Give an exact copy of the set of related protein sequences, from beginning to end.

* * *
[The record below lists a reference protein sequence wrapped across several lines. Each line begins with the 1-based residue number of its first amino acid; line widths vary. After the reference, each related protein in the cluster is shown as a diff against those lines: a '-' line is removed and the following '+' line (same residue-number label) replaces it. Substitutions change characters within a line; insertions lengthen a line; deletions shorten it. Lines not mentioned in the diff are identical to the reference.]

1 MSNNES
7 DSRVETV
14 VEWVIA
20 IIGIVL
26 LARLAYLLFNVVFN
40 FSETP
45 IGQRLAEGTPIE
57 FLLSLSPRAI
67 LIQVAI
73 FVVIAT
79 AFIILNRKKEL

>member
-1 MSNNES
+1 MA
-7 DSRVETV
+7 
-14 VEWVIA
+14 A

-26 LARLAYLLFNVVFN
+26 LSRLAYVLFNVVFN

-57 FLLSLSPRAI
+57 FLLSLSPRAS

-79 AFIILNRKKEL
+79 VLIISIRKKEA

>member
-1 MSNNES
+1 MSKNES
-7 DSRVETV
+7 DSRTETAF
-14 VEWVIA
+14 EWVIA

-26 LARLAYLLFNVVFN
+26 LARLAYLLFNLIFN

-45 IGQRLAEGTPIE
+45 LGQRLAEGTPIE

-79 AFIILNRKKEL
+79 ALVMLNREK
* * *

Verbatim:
[The record below lists a reference protein sequence wrapped across several lines. Each line begins with the 1-based residue number of its first amino acid; line widths vary. After the reference, each related protein in the cluster is shown as a diff against those lines: a '-' line is removed and the following '+' line (same residue-number label) replaces it. Substitutions change characters within a line; insertions lengthen a line; deletions shorten it. Lines not mentioned in the diff are identical to the reference.]

1 MSNNES
7 DSRVETV
14 VEWVIA
20 IIGIVL
26 LARLAYLLFNVVFN
40 FSETP
45 IGQRLAEGTPIE
57 FLLSLSPRAI
67 LIQVAI
73 FVVIAT
79 AFIILNRKKEL

>member
-1 MSNNES
+1 MA
-7 DSRVETV
+7 
-14 VEWVIA
+14 A

-26 LARLAYLLFNVVFN
+26 LSRLAYVLFNVVFN

-57 FLLSLSPRAI
+57 FLLSLSPRAS

-79 AFIILNRKKEL
+79 VLIISIRKKEA

>member
-1 MSNNES
+1 MSKNES
-7 DSRVETV
+7 DSRTETAF
-14 VEWVIA
+14 EWVIA

-26 LARLAYLLFNVVFN
+26 LARLAYLLFNLIFN

-45 IGQRLAEGTPIE
+45 LGQRLAEGTPIE

-79 AFIILNRKKEL
+79 ALVMLNREK